More on the facticity of Last of the Annamese: I first ran into a Marine officer named Al Gray early in my years in Vietnam. He was a captain when I first met him. I learned later he had been an enlisted man who finally made it into the officer ranks. I’ve told before in this blog how Al saved my life when Saigon was falling.
In Last of the Annamese, I show a Marine colonel named Macintosh saving the life of the protagonist, Chuck Griffin, as Saigon falls. Macintosh is not Al Gray—he lacks Gray’s greatness as a leader. But the portrayal of Macintosh’s behaviour just before the fall of Saigon, when he appears at Chuck’s office door, is a description, masquerading as fiction, of Al Gray’s conversation with me:
Left alone with the piles of incoming, Chuck . . . . read and sorted, munched on crackers and olives [the only food he had left]. He had to stay rational until midnight when he’d waken Sparky to relieve him. Fighting roiled just north of them, and the North Vietnamese had begun an offensive in Long An and Hau Nghia Provinces on Saigon’s western flank. News reports from Phnom Penh told of public beheadings of former Cambodian government officials. The Intel Branch had been put on comms distribution for SPG traffic. The “special planning group,” code-named Alamo, had quietly activated the forward evacuation operations center, even though the Ambassador still hadn’t approved.
The bell at the door to the exterior corridor startled Chuck. He yanked the Beretta from the holster and went to the entrance hall. Through the peephole, he saw a middle-aged American man in an oversized Hawaiian shirt of iridescent orange and gold overlaid with neon-blue palm trees. Beneath it were cut-offs and bare legs ending with tired feet in flip-flops. The face was somewhere in Chuck’s memory, but it belonged to a different context. Chuck’s weary brain struggled to make the image slide into the right frame of reference. Then it kicked in. Macintosh.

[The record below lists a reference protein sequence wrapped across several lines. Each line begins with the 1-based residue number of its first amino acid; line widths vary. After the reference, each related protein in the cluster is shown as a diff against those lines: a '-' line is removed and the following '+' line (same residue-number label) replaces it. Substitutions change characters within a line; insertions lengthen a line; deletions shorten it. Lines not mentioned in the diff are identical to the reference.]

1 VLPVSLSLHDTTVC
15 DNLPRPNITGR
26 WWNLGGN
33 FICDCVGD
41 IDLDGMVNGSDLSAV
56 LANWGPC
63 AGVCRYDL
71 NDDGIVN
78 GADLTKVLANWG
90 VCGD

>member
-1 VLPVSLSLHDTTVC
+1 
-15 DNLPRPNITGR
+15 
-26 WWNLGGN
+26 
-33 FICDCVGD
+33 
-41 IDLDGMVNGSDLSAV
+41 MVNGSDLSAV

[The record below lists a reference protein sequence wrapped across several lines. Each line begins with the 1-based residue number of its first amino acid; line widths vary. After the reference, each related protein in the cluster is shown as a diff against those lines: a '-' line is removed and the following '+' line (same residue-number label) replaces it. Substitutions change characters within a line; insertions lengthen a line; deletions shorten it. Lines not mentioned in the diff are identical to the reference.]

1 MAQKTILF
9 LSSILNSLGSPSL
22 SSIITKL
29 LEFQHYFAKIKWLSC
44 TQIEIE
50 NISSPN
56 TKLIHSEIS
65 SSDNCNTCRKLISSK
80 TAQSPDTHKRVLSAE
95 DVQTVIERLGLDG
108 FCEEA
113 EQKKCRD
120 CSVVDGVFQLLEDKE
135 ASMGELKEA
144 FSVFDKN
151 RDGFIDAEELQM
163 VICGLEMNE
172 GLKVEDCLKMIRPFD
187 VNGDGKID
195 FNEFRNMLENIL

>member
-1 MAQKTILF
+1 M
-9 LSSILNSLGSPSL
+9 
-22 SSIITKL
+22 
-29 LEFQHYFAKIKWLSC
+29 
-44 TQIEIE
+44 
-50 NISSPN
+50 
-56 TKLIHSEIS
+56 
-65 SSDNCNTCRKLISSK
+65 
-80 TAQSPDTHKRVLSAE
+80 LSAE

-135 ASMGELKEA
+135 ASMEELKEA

Chuck disengaged the deadbolt and opened the door two inches. Macintosh raised his hand in an open-palm wave accompanied by a silly grin.
“Hi, Griffin. May I come in?”
Chuck looked past the colonel into the empty corridor, opened the door enough for Macintosh to sidle in. Chuck closed the door and bolted it.
“You look like shit,” Macintosh said. “You should be taking better care of yourself. There’s a war on, you know.” Macintosh lifted his hands and turned in place. “Like my outfit? It’s all the rage in the islands. Ambassador won’t let the advance evac personnel dress in uniform.”
End of quote. I had never before seen Al Gray out of uniform. I didn’t think he owned any civilian clothes. He returned a few days later, this time in full combat uniform with his Marines, flying in from the 7th Fleet cruising in the South China Sea far enough out that it could not be seen from land. He got me on a helicopter that was nearly shot down once airborne. But we made it and flew out to the fleet.
As I reported earlier in this blog, I don’t call my rescuer Al any more. That stopped when he became Commandant of the Marine Corps. Now I call him “sir.” He is the finest leader I’ve ever seen in action and a man I am privileged to know. All Marines know who Al Gray is. He’s as much a hero to them as he is to me.